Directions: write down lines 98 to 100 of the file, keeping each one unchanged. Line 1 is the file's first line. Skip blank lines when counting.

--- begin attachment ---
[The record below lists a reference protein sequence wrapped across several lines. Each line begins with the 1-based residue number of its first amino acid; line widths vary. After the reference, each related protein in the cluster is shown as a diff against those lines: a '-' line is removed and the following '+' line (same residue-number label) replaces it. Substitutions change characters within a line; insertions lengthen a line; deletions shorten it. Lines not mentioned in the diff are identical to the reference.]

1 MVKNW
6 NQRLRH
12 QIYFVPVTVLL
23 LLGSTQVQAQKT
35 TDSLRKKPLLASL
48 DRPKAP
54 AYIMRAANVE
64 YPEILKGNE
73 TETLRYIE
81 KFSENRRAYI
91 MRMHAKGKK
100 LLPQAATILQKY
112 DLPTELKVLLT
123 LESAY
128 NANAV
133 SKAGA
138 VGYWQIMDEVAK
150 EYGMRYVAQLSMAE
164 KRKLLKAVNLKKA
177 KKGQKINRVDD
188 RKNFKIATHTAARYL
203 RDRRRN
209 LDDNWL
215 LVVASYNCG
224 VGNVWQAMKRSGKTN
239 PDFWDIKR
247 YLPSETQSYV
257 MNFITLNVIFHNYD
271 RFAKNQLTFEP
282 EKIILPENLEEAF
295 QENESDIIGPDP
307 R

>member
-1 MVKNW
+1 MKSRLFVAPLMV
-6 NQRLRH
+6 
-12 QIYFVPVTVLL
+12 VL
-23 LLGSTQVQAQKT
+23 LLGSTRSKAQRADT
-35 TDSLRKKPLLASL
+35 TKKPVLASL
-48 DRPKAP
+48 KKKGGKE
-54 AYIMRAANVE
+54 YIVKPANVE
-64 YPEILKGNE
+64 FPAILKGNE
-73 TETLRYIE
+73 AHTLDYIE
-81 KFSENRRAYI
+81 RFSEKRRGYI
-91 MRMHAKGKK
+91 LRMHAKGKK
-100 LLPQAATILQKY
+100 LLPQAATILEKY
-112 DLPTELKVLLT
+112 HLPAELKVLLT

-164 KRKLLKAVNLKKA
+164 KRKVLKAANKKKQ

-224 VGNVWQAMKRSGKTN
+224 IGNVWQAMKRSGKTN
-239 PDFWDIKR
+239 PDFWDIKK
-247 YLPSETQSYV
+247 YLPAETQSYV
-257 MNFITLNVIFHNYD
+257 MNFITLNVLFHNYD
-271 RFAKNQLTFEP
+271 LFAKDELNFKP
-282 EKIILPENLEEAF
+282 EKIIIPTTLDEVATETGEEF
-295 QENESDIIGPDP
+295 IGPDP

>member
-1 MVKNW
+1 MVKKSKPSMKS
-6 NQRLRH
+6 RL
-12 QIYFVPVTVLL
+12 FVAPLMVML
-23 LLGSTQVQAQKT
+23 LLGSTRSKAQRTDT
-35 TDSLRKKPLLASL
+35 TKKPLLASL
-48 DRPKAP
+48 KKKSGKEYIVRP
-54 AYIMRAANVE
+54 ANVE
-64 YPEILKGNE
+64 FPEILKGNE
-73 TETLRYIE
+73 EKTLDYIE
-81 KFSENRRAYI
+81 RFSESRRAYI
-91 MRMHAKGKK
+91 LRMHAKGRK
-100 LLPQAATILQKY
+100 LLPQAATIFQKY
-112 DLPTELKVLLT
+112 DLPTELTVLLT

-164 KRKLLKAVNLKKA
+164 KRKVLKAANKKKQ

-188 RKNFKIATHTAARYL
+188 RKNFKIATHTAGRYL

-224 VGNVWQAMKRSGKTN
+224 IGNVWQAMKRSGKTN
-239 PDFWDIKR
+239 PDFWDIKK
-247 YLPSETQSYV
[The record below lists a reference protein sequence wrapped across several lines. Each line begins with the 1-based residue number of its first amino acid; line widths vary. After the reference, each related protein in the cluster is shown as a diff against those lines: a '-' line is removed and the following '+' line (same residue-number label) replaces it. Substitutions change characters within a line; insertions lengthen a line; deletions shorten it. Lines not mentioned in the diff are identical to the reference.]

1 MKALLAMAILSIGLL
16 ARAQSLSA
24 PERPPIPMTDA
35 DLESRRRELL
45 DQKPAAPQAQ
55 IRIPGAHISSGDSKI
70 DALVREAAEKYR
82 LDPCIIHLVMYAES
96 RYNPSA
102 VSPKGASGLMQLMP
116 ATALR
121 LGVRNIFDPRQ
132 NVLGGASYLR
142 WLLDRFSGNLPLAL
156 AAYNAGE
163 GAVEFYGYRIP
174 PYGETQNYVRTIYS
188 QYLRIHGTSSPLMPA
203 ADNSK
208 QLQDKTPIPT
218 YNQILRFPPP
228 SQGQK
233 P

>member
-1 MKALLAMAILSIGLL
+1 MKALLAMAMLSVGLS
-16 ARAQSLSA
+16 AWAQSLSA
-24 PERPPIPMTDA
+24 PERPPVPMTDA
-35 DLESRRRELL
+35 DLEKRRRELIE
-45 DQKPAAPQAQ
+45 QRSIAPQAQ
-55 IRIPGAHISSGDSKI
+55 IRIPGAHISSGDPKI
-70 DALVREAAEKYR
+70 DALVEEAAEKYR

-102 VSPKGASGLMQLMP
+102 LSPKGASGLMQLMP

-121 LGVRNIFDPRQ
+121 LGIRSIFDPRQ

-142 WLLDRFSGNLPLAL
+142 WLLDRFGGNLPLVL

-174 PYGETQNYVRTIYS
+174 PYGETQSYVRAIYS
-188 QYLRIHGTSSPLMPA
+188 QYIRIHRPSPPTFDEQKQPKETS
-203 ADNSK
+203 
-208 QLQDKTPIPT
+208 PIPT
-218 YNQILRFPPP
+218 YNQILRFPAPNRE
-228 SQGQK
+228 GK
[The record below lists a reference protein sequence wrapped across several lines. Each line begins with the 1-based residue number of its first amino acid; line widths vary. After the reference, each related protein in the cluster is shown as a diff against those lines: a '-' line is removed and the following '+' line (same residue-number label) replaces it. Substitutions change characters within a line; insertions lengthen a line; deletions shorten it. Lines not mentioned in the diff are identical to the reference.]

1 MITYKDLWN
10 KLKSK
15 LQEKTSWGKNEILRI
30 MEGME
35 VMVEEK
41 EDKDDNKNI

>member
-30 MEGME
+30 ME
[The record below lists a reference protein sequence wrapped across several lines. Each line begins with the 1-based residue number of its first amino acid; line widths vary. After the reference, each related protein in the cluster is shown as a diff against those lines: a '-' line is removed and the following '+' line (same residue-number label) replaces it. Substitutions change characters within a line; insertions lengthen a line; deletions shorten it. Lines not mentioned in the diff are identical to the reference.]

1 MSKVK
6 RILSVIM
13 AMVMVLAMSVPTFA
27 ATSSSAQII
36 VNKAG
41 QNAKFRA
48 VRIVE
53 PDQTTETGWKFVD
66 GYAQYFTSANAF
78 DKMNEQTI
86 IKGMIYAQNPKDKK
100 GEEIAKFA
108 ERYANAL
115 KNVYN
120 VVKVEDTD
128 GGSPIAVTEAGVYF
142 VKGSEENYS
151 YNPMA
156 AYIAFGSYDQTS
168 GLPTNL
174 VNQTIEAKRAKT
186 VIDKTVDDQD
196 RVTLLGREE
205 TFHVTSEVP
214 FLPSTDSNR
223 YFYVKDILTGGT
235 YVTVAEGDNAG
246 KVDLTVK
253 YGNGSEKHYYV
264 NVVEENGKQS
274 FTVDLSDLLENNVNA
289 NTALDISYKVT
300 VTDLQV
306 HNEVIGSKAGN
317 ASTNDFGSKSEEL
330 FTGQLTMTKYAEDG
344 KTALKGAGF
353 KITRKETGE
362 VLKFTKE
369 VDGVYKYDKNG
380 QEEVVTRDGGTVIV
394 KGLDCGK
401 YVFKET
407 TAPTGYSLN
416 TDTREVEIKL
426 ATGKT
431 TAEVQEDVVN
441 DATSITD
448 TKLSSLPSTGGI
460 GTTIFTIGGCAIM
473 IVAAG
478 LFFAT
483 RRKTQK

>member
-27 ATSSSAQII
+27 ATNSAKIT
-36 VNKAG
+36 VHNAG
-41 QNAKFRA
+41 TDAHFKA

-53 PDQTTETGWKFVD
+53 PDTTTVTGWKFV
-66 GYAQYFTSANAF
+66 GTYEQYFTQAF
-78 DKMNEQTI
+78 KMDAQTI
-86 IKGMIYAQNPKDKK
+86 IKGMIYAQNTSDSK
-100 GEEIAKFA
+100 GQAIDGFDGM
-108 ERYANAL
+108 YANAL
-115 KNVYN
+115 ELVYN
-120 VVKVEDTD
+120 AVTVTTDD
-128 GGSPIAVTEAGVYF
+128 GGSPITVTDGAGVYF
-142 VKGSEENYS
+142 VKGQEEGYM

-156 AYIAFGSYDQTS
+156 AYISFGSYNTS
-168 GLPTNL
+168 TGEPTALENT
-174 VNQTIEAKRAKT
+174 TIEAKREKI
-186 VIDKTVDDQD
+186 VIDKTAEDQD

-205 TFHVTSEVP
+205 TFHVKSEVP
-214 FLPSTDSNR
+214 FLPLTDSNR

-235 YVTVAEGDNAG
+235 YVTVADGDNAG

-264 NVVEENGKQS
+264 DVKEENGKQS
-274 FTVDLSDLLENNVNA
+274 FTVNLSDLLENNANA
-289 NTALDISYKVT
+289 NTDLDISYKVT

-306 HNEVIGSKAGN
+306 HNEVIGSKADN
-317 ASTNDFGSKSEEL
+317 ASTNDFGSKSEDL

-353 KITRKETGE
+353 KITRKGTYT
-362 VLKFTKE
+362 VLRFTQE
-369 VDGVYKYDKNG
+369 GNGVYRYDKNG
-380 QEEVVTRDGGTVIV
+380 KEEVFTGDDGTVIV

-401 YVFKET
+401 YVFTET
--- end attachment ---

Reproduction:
-91 MRMHAKGKK
+91 LRMHAKGRK
-100 LLPQAATILQKY